Justice for Breonna Taylor #SayHerName

Breonna Taylor was a 26-year old EMT who wanted to become a nurse. She had dreams of owning her a home for her family and her whole life ahead of her.

On March 13, 2020 she was killed by three officers of the Louisville Metro Police (Kentucky). Her door was forced open by the police on the basis of a ‘no-knock warrant’. The LMPD was searching for a suspect who was already in custody and fired 20 shots, 8 of which hit Breonna.

They were looking for drugs, none of which were found at her apartment.

Her family filed a ‘ wrongful-death lawsuit’ against the officers of the LMPD involved in her death.

The incident report was finally released and it is virtually empty, citing none of her injuries.

This is a very clear case for those who still do not get it. Or who are looking for reasons not to. How is this due process?

Breonna Taylor’s wrongful death is being re-visited in the wave of the #BlackLivesMatter movement catalyzed by the global outcry of George Floyd’s death.

His murder was recorded on video by 17-year-old Darnella Frazier. Darnella was taking her nine-year-old cousin to a shop near her home when she saw the incident and hit record. The incident was deeply (and understandably so) traumatizing for the teenager. She reported seeing Mr. Floyd’s struggle each time she shut her eyes. She will probably have to deal with that for some time, if not her entire life.

Now this is the thing: The world would not have been forced to acknowledge what happened to George Floyd, Breonna Taylor or any other victim of racialized police brutality had it not been for that video.

It’s important to acknowledge what Darnella that young woman endured, not only as a witness, but the backlash she faced for posting it online. As if it wasn’t bad enough to be a witness to a murder, but one is doubly traumatized for speaking up.

It’s so important to recognize that those who are killed are not the only victims. Families are broken, communities are hurt, future generations grow up with greater uncertainty and distrust. Generational trauma is reproduced.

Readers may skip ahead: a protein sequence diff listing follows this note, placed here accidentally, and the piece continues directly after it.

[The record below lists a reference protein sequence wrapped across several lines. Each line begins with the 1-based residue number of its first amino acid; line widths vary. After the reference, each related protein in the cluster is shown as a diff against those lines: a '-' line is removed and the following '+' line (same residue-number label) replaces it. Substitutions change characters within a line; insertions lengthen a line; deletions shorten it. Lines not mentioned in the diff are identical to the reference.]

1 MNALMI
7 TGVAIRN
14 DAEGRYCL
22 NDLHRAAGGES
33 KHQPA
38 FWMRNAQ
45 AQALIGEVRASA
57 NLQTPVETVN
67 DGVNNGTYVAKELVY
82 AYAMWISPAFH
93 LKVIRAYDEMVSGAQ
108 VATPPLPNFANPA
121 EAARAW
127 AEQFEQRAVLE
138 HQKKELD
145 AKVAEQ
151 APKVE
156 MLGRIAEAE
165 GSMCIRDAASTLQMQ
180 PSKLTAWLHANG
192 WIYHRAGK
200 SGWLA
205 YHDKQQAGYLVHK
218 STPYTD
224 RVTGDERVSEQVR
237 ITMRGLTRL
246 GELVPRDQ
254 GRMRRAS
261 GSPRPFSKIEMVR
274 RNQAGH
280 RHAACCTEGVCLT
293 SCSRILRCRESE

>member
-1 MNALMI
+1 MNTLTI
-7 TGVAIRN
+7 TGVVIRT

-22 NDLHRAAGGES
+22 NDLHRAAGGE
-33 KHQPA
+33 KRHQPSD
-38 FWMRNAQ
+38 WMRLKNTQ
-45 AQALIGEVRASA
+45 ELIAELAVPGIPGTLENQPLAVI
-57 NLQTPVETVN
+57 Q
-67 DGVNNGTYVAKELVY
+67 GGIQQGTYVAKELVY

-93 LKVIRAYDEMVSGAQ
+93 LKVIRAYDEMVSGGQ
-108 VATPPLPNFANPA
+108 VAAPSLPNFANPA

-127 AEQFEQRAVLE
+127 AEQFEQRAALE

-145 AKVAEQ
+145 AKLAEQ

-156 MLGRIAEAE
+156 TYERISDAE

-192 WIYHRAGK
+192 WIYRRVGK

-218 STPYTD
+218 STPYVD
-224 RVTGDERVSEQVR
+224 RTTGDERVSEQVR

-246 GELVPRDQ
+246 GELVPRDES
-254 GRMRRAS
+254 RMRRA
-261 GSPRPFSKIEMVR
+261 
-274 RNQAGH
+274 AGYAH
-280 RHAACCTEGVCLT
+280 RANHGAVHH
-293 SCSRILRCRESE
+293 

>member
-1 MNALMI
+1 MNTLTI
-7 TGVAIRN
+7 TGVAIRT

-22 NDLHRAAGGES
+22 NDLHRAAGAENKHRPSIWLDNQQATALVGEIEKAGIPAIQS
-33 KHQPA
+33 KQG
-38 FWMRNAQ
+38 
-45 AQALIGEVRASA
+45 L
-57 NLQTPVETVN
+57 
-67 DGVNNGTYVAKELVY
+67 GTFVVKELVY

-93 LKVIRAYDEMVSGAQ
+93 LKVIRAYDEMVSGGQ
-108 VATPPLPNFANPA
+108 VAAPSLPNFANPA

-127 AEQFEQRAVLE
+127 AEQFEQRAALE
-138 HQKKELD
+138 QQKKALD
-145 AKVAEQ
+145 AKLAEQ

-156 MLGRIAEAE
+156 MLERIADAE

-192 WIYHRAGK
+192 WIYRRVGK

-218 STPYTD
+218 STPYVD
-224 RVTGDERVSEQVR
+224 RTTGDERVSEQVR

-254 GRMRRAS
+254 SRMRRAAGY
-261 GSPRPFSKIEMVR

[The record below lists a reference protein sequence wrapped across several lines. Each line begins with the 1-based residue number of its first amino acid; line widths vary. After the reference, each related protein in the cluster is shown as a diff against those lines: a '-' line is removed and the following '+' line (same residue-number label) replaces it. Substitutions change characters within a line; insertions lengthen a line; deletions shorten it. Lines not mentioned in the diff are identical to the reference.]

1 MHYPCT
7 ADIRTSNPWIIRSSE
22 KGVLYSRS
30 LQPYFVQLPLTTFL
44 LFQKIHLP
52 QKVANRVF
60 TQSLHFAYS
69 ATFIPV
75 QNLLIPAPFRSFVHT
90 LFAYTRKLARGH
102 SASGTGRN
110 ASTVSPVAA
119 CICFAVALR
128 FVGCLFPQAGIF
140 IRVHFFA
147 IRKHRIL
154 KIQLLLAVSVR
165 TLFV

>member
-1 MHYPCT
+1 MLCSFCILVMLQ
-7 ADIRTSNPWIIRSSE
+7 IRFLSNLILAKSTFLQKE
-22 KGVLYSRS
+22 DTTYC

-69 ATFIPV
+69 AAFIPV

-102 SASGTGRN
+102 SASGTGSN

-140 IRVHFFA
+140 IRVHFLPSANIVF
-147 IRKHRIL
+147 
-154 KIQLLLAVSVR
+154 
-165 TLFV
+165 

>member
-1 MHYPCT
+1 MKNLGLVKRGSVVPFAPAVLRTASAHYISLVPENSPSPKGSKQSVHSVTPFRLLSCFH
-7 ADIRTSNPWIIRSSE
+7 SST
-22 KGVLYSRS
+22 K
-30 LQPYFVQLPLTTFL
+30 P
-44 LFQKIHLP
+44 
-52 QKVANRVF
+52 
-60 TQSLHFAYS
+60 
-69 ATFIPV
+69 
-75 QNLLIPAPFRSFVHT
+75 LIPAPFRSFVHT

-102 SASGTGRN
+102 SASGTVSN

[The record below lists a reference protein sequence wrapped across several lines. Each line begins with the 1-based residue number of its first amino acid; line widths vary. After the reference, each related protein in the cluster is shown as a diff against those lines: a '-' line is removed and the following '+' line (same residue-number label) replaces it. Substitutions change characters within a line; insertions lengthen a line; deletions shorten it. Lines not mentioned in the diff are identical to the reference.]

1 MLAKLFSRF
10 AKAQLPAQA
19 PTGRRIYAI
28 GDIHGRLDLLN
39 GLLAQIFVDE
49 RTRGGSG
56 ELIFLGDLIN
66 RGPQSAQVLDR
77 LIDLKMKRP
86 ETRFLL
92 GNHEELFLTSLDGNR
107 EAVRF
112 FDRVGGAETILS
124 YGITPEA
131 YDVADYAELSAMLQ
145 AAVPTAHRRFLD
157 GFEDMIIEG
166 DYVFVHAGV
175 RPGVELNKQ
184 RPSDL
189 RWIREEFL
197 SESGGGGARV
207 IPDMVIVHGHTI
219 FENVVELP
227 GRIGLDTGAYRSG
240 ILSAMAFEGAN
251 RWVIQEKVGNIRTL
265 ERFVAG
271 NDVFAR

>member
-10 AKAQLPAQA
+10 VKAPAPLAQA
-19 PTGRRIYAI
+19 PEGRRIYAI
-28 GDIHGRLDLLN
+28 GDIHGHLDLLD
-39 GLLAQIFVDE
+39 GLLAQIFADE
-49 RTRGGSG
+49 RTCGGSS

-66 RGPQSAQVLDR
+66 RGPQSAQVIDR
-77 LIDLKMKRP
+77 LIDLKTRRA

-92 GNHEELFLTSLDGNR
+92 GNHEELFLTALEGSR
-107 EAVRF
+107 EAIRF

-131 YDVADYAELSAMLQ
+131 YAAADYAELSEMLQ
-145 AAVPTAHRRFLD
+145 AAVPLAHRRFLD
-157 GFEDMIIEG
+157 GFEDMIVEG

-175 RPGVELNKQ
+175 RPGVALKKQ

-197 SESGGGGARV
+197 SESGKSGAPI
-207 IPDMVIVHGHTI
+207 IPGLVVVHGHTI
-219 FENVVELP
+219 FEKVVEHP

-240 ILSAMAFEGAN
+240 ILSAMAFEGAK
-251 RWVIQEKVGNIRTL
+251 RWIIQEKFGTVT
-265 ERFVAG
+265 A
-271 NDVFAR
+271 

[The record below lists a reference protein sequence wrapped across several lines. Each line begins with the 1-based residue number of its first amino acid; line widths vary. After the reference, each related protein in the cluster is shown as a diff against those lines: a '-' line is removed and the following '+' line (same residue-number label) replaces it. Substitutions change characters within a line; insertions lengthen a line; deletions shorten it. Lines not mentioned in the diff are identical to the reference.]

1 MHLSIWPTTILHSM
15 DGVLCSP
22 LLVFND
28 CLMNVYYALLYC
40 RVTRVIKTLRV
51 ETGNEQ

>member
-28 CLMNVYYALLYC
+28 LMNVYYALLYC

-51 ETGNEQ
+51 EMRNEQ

Breonna’s name did not get as much focus as her death was not recorded in such a graphic way. But that’s not the way justice _ought_ to operate. We shouldn’t need to see the graphic murder of a young woman in her home just to take her life and death seriously.

And it’s not just her or George Floyd. There are too many to name.

Let’s also remember Tony McDade, a black transgender man who was killed two days after George Floyd passed.

Let’s also remember Atatiana Jackson, a black woman shot in her home whilst playing video games with her 8-year-old nephew. (I remember reading about the incident when it came out. It chilled me to the bone.)

That list grows, even now: https://www.cbsnews.com/news/say-their-names-list-people-injured-killed-police-officer-involved-incidents/

There’s just so many others. We’re talking about them now, but this has been going on for a long, long time.

Multiple events and vigils have been held in her honor for what would have been Breonna’s 27th birthday.

There’s a lot of real grief and anger around this – let’s hope it leads the way to real change.

Dr Bairavee

#sayhername #saytheirnames #breonnataylor #blacklivesmatter

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Text © Bairavee Balasubramaniam, 2020. All rights reserved.

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